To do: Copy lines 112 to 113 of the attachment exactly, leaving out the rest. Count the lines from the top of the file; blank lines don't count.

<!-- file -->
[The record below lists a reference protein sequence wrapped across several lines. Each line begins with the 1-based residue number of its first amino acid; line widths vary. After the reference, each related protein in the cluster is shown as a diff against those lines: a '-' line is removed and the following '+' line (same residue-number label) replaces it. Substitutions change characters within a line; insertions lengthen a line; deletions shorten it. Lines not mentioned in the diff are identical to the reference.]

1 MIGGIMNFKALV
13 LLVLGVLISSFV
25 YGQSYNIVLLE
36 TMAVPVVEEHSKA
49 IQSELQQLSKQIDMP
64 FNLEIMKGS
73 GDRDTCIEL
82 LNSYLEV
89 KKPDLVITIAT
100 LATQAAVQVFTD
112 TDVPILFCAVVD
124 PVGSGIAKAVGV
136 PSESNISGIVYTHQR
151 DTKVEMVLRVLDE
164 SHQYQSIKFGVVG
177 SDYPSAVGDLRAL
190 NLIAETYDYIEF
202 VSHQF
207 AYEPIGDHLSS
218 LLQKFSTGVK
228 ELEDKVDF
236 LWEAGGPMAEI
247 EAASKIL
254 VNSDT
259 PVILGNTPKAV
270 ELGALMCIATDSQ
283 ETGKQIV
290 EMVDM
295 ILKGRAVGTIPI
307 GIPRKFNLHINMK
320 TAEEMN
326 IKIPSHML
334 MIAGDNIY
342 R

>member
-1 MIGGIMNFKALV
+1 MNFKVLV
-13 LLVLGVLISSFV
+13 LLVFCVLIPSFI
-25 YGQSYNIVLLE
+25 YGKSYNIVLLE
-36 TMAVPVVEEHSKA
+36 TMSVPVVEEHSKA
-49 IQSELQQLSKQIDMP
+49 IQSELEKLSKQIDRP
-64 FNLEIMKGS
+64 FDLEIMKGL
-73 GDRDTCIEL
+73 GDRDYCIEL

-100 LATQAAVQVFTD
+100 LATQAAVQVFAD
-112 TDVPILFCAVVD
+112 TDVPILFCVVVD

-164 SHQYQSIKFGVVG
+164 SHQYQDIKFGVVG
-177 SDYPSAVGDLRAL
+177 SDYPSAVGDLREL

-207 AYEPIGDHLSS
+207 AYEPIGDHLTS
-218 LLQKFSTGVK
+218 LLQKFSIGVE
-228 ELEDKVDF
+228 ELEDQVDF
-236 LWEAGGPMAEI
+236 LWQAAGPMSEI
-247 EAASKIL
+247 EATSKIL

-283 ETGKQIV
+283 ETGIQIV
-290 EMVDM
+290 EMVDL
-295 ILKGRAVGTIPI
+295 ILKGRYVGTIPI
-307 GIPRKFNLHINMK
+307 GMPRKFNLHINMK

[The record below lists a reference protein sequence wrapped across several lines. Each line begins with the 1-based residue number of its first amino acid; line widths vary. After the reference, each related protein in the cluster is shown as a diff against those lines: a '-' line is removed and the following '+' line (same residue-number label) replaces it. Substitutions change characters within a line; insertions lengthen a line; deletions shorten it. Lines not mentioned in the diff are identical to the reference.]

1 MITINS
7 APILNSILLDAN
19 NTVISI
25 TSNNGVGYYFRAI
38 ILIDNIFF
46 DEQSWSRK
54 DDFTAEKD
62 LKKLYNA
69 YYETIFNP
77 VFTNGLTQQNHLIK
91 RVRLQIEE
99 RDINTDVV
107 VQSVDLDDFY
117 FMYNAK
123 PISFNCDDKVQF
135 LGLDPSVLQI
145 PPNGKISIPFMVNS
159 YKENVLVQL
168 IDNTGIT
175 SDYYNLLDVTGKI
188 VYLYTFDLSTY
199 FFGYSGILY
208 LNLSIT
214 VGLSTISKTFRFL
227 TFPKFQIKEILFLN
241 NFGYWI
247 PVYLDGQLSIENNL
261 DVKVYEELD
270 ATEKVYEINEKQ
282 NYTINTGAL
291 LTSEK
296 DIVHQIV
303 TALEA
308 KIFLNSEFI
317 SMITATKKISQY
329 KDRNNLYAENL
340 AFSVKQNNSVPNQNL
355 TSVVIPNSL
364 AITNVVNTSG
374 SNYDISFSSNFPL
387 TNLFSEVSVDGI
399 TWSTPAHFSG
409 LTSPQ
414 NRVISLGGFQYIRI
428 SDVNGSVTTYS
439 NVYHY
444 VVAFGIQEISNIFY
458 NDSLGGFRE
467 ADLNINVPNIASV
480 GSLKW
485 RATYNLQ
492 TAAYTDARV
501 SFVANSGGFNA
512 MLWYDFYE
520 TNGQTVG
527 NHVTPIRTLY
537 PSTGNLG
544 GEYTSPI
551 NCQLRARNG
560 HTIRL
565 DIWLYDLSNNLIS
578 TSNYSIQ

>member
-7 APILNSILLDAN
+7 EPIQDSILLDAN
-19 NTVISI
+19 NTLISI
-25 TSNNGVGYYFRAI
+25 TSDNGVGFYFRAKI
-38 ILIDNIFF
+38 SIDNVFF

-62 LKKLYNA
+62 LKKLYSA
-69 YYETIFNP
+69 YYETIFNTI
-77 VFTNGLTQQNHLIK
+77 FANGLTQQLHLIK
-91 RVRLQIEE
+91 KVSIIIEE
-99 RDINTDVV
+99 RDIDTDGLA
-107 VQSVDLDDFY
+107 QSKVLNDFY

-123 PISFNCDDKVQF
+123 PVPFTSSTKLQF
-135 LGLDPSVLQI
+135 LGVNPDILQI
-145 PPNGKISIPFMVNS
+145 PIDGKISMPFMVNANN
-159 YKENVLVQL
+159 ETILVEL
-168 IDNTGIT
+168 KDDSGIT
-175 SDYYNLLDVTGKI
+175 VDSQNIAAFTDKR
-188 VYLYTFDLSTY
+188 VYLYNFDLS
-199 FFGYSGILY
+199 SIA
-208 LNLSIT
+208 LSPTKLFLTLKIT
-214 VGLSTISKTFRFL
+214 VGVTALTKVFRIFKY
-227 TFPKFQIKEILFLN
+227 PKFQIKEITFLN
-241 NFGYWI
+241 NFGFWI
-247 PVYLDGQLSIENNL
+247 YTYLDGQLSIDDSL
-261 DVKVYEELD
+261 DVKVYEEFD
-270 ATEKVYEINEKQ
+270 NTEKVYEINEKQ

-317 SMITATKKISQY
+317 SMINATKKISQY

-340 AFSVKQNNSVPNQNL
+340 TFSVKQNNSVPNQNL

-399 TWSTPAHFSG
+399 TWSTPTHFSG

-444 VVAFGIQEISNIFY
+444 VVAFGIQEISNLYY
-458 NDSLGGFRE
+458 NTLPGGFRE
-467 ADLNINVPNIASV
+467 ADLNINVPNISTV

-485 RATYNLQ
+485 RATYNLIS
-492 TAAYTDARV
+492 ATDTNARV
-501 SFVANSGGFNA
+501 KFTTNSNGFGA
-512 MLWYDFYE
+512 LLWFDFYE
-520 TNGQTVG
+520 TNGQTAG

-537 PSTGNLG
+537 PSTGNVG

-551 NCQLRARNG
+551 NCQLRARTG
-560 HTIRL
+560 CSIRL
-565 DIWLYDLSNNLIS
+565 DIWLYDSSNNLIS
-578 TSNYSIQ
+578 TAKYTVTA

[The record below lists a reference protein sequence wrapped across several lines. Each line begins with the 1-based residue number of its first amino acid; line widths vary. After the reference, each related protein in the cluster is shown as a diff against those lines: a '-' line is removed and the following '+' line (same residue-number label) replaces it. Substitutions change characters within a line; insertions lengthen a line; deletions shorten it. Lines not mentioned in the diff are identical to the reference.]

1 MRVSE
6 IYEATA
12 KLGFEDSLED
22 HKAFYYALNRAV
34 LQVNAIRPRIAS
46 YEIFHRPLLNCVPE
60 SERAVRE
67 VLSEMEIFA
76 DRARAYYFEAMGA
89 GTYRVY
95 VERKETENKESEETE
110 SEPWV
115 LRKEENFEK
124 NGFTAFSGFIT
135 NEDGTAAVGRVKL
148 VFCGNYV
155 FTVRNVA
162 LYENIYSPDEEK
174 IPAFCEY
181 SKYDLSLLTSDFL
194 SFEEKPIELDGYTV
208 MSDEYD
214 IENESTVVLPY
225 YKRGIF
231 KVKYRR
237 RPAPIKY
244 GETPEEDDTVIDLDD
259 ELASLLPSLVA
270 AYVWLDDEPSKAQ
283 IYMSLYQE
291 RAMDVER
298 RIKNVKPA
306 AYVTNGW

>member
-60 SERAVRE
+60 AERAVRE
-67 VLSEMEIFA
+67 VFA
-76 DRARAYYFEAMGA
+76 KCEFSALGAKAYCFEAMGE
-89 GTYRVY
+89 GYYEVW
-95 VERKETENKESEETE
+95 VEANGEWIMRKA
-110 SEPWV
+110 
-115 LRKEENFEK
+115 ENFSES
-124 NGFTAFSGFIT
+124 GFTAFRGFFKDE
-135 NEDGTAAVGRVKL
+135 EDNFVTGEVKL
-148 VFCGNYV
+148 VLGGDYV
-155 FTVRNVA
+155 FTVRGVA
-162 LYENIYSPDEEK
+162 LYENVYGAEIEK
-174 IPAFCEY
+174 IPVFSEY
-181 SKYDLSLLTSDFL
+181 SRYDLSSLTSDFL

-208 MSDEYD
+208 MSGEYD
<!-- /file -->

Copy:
317 SMITATKKISQY
329 KDRNNLYAENL